People seem to fall into two categories: they either love beets, or they hate them.
Ever since I was a kid, I have fallen squarely into the “love them” category. I didn’t think it was possible to improve on them.
But then I discovered lacto-fermented beets and found that it was.
Beets are back in season here, so it’s time to replenish my supply of sour beets. They are great in most of the same places you would use sauerkraut.
But my favorite way to use fermented beets is in borscht – beet soup served hot or cold with yogurt or sour cream. So many live, active cultures in one meal! I’ll post a recipe for borscht on Sunday. In the meantime, keep reading to learn how to ferment your beets.
Don’t deviate from the amount of salt listed in the recipe. This amount of salt allows good bacteria (lactobacilli) to grow while keeping bad bacteria and yeast from spoiling your batch in check. As the beets rest, the lactobacilli naturally present in the environment grow and turn the beets slightly sour. Eating fermented beets is a great way to get more live, active cultures in your diet.
- 3.5 pounds beets
- 2 tablespoons pickling salt (do not use table or iodized salt)
- If you like, you can also add ONE of the following: 1 tablespoon caraway seeds, an inch of fresh ginger, 1 tablespoon allspice , 1 tablespoon peppercorns, OR 1 tablespoon juniper berries
- Wash, peel, and slice the beets into matchstick-sized pieces. (You can grate the beets instead, but this produces a mushier texture in the final product.)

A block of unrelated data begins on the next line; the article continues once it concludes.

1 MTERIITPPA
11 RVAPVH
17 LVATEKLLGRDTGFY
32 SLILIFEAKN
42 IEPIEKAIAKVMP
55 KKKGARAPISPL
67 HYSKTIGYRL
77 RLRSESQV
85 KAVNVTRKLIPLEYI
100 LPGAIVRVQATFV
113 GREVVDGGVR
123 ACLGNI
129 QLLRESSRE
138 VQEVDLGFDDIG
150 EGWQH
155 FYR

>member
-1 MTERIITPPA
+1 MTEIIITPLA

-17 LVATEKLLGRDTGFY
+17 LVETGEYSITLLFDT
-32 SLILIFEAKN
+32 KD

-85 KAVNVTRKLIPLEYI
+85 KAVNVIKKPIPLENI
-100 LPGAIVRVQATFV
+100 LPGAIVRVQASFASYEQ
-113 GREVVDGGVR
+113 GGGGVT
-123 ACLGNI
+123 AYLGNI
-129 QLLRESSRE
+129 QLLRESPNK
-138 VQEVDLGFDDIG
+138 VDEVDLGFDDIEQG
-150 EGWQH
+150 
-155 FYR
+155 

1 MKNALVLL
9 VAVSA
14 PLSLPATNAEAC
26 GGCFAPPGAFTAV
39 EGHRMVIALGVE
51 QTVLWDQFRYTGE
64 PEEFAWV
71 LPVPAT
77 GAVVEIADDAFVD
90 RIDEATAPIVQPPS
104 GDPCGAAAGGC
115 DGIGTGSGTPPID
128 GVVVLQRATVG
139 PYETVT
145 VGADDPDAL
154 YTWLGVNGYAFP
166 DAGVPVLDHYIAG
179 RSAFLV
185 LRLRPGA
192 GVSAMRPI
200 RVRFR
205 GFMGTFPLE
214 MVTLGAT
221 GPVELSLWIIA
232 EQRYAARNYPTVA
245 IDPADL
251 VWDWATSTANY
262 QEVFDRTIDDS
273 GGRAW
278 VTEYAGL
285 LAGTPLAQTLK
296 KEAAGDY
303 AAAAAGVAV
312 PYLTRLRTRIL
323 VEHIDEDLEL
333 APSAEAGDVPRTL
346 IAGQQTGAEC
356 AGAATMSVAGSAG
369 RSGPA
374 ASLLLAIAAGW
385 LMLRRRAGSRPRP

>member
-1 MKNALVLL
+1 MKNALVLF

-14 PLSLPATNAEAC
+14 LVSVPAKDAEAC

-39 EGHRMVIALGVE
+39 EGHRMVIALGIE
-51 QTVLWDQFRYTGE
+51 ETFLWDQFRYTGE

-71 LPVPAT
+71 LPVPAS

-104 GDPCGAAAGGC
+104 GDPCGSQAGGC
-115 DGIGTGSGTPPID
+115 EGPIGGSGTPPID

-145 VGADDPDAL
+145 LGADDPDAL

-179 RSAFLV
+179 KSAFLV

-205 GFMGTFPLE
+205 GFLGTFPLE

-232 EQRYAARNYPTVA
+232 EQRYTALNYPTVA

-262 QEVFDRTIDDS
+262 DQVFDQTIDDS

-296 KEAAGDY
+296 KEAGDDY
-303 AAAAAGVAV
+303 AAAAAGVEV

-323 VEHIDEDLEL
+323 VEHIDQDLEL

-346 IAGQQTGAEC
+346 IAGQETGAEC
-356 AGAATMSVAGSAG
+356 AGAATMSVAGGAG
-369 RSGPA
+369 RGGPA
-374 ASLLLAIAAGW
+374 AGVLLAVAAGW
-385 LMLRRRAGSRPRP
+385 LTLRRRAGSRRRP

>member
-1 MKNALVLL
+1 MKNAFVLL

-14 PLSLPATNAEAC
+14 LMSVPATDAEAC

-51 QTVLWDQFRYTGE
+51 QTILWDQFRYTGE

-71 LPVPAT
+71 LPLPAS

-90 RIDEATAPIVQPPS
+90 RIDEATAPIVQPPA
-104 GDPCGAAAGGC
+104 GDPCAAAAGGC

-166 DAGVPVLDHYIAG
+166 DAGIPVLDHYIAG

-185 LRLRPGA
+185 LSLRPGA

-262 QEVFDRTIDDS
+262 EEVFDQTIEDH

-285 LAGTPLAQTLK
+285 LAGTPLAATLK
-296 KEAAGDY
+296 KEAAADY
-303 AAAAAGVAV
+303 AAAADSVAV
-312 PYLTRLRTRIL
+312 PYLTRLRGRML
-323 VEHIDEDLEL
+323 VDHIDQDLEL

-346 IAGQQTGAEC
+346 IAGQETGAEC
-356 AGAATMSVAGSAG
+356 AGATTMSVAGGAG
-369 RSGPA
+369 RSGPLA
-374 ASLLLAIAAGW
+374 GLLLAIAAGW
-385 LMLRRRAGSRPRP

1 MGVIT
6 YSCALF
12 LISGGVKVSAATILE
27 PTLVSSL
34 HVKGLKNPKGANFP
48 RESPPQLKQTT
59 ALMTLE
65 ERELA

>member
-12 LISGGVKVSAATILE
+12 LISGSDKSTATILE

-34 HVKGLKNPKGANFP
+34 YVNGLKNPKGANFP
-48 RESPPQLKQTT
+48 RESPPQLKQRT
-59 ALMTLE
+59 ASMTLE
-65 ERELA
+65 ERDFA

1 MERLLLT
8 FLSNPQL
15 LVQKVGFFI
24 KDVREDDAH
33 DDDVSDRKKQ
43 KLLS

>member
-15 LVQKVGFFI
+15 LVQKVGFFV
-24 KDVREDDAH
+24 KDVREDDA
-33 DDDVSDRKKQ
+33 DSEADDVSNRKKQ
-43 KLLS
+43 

- Mix the beets with the salt so that the salt is evenly distributed, then put the beets into your fermentation vessel, pressing down until the beets start exuding juice.
- Cover and weigh the beets down with a nonreactive dish, a glass jar filled with rocks or glass beads, or a plastic bag field with a brine of 2 1/2 cups water and 1 tablespoon of pickling salt.
- Cover your jar and wait with plastic wrap or a towel to keep dust from getting in. If not using a towel, put the firm into any your pantry or some other place without a lot of light. After a day or so (depending on how warm it is in your house), the beets should have expressed more liquid:
- And then even more:
- If the beets are not covered in liquid within 24 hours, add a little brine (1 tablespoon of pickling salt in 2 1/2 cups water) until the beets are submerged.
- Let ferment for one to four weeks, depending on the weather and how sour you like your beets. Then refrigerate and use.
For more about fermenting vegetables, read my sauerkraut posts.